• Job loss due to injury
  • Out of pocket expenses for medical care
  • Pain, suffering and inconvenience
  • Wrongful death of a loved one
  • Loss of use of part of the body
  • Permanent pain

UIM coverage is something you may carry on YOUR policy to protect you when another negligent motorist has too little liability insurance. It doesn't take much injury to exceed the "statutory minimum limits" of $30,000 in accidents with serious bodily injuries.

UM coverage is another form of insurance you may carry on YOUR policy to protect you when the negligent driver doesn't have any form of insurance. They are said to be "un-insured." That's what "UM" stands for, uninsured motorist protection.

The insurance laws in North Carolina require some level of insurance coverage for all vehicles on the roads

If someone says, "I'm insured," they are likely mistaken. The vehicle they're driving is insured unless they have purchased additional insurance like UIM which insures the person, not just the car

Liability insurance means that even if the negligent driver is driving someone else's car, there is insurance coverage. That vehicle is required to have minimum liability protections.

Sometimes a negligent driver has insurance coverage when they hurt someone on both the car they are driving (if someone else owns it) and from their own car insurance policy which covers them when driving a borrowed car.

North Carolina requires all drivers to have minimum limits of insurance. The statutory "minimum limits" for car insurance in NC are:

  • $25,000 property damage
  • $60,000 per accident bodily injury (shared by all injured)
  • $30,000 per person bodily injury (no person can get more than $30,000)
  • $30,000 per person Uninsured motorist coverage
  • $60,000 per accident Uninsured motorist coverage

Obviously, it's entirely legal to buy more insurance than is minimally required under the insurance laws. Sometimes when people buy insurance they think they have "full coverage" or are told they are buying "full coverage." In NC, when someonbe says "full coverage" what they probably mean is "minimum insurance coverage as required by law". Minimum coverage does NOT include Under Insured (UIM). Minimum coverage is usually not enough for serious injuries.

In fact, it's a really good idea to carry more than the minimum limits, as personal liability for damages is a very real possibility. In NC, you can typically buy liability and UM/UIM insurance in amounts of $30,000, $50,000, $100,000, $250,000 and up to one million. Some companies offer custom coverage amounts. UM and UIM coverage is much cheaper than liability coverage and you can buy more of it without increasing your liability coverage.

"UM" coverage may apply in instances where the negligent driver's policy has lapsed or if the vehicle owner failed to pay the premium. Insurance may also be denied to people who have a revoked license.

Driving a car, or any motor vehicle on the public streets or highways of North Carolina without insurance is a Class 1 Misdemeanor.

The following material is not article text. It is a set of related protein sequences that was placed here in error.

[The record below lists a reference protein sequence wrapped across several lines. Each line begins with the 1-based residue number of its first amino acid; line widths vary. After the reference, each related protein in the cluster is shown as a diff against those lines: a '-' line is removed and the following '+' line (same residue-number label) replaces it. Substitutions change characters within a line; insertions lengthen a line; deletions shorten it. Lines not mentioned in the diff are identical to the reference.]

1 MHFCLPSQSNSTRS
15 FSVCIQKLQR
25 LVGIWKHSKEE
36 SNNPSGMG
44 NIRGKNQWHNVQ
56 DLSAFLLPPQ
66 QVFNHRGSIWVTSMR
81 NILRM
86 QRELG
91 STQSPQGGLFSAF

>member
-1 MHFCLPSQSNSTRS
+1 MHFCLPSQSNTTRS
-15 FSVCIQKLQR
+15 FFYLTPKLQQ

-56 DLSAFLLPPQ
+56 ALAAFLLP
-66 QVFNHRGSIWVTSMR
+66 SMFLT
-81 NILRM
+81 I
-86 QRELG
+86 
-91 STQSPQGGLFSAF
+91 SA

That's a serious criminal charge.

It carries a maximum period of jail time of up to 120 days. Penalties under the criminal justice system are in addition to any civil cause of action for damages due to negligence or gross negligence in the operation of the vehicle.

How does UIM coverage work?

Courts in North Carolina have a "straightforward analysis" to figure out how much coverage is available under the UIM terms of the policy.

The trial court first makes a determination of whether there is UIM coverage available. If the injured party is not covered under a UIM policy, the inquiry stops there.

In the event there is UIM protection, the court then determines how the injured party or parties are allowed to receive compensation. It makes a difference if there is more than one person making a claim for damages.

The method of payment involves reviewing how the "at-fault" motorist's insurance is "exhausted." The inquiry involves answering the following questions:

· Was the policy exhausted due to a cap set for "per person" liability?

· Was the policy exhausted due to the "per accident" cap?

Related Legal Issues

· Insurance Litigation in North Carolina

· Policy Limits Litigation

· UM / UIM Claims in NC

· Trucking Accidents

Raleigh Personal Injury Lawyer - Chris Nichols

Car accident cases in North Carolina can be complicated, if not confusing at times. Sorting through whether insurance coverage exists and who pays for an accident often takes reviewing the accident report and insurance policies.

Fortunately, Chris Nichols is used to helping people with just such issues.

In fact, Chris wrote the book in North Carolina on the very complicated legal subject of Medical liens, which can also be an important considering in settling insurance claims.

Raleigh accident lawyer Chris Nichols is an experienced courtroom lawyer, legal advocated, and dedicated professional.

He is a former President of the North Carolina Advocates for Justice. He regularly consults with plaintiff's lawyers throughout the state on complex litigation.

Chris offers a free consultation for injury claims involving:

  • Car accidents
  • Trucking Accidents
  • Motorcycle Accidents

Legal fees are earned on a "contingency" basis. That means there is no legal fee without a settlement or judgment.

Fees are contingent on obtaining a recovery. That may be as part of pre-suit negotiations and settlement. It may also require filing suit, taking depositions, and ultimately arguing a case to a jury. Most personal injury claims settle without going to trial so it's important to have a legal professional advising you each step along the way.

If a claim falls under a UIM policy in North Carolina, that claim may also require bringing a Declaratory Judgment action against the insurance company to make sure the insurance company is being fair in deciding coverage.